It has been established that the island was known and referred to as Dina Morave on Arab maps dating from the 11th century, drawn by Moorish navigators scouring this part of the Indian Ocean. In fact, the island was located again in February 1507 by the fleet of Don de Albuquerque. The island will bear differnt names at fisrst due to the translation of the abbreviation of its name on the portuguese portulans. The initial name was Diogo Roiz (Roiz being the abbreviation of Rodriguez in Portuguese) was given as a name some years later, and by 1528 it had been again renamed after the Portuguese navigator D. Diogo Rodriguez although the latter merely located it on a navigation chart in 1528 and has remained so since. The name has been less stable at first, with it being transcribed Diogo Rodriguez (Spanish maps), Diego Roiz, Diego Ruys (Dutch maps) (or even "Diego Ruy's Island"), Dygarroys or Bygarroys. It has also been called Île Marianne by the French.
Following the placements of the Mascarene islands on the Portuulans by famous Portuguese cartographers, the Mauritian historian Georges Visdeloup-Guimbeau, traced the real discovery of Rodrigues between 1534 and 1536, while Nuno da Cunha, was the 9th Governor of India, considering the fact that information about such discoveries would have certainly taken around two years to reach the European cartographers. In fact the map drawn by the famous French Cartographer Pierre Descelliers does not mention Rodrigues because the information had probably not reached himby 1536. On his 1553 map, Descelliers named the group of islands, now constituting the Macarene islands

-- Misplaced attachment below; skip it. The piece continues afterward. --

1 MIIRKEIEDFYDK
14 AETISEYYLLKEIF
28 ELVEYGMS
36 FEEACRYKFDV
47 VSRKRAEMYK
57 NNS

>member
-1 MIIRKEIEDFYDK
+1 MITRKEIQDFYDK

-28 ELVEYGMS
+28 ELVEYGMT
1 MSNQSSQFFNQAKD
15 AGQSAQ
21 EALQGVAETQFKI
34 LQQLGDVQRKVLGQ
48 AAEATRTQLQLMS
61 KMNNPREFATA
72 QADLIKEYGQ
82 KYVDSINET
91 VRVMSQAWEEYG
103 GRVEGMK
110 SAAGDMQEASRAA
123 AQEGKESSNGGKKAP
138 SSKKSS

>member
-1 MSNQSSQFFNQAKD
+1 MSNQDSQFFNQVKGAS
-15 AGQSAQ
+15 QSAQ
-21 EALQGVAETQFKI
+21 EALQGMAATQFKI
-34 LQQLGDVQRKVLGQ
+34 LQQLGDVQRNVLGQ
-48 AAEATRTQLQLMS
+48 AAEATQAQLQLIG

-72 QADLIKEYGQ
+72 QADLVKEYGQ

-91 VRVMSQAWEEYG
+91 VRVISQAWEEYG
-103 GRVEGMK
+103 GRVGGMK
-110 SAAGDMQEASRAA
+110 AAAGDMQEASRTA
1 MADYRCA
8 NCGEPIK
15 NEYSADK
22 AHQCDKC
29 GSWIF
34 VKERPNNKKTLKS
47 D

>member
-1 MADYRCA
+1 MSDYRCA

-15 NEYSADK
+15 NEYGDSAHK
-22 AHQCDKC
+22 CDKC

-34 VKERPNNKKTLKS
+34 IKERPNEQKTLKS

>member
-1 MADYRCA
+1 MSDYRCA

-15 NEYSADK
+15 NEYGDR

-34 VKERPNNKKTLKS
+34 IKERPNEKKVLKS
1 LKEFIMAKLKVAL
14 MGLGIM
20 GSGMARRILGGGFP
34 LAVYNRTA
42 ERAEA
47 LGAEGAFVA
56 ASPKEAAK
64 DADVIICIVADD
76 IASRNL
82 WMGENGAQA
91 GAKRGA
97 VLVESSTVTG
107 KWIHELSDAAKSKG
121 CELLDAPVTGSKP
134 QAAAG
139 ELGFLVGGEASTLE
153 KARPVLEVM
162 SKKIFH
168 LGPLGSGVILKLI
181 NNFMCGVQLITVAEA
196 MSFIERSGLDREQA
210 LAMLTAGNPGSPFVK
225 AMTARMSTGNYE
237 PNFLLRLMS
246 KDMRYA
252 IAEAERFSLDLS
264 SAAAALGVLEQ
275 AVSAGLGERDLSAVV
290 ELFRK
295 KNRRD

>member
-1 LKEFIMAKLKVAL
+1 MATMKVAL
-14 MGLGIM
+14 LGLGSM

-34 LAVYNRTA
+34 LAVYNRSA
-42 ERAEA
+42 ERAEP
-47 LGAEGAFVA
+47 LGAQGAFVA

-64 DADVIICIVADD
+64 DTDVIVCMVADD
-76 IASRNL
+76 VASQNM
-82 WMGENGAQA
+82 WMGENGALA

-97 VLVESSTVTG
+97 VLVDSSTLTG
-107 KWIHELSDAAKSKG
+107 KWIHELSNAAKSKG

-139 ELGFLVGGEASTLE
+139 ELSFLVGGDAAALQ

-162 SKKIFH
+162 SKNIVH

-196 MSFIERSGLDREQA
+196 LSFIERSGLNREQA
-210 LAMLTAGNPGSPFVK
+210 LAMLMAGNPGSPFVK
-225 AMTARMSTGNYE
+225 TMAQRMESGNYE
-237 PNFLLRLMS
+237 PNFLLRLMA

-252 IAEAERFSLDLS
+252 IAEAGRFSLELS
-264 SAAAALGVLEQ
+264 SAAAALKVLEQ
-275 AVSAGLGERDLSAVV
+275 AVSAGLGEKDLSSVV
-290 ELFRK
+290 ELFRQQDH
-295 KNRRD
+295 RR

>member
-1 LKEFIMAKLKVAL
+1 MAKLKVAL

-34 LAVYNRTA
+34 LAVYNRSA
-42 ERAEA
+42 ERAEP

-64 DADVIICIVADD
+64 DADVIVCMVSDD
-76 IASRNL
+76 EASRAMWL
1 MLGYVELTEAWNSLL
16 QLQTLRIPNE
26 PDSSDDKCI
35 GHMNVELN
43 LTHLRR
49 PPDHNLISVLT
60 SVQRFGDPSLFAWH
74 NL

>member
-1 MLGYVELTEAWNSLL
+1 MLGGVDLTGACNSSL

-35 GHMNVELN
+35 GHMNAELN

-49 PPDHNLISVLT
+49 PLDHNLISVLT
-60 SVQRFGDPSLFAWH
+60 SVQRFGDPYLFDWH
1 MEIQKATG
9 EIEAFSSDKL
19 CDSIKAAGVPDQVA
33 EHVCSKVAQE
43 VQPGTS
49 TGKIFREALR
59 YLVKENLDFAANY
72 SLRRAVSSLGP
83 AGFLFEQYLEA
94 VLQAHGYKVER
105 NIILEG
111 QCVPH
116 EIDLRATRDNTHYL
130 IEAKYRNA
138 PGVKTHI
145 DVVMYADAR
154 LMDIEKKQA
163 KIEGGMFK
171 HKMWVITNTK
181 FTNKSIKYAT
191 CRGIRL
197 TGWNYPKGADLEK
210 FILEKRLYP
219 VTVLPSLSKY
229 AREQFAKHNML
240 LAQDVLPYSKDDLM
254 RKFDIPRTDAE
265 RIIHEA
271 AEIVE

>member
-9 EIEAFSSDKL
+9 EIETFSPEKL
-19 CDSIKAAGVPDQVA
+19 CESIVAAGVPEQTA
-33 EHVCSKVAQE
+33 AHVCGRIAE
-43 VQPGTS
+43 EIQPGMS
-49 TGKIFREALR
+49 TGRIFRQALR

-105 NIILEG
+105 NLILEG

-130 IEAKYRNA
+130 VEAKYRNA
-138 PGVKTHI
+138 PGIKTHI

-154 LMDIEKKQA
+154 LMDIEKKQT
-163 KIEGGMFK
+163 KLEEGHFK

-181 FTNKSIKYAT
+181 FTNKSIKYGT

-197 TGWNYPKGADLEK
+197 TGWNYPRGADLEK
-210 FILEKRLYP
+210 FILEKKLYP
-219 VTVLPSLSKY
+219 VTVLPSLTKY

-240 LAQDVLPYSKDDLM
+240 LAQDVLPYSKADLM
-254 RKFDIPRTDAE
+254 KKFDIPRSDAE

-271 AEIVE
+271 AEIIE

- Y. de Mascarenhas (Réunion)
- Y. de Domis Gfiz (Mauritius)
- Y. de D° Roiz (Rodrigues)
The island of Rodrigues is definitely shown on the anonymous map of 1538 kept at the Wolfenbüttel library in Germany.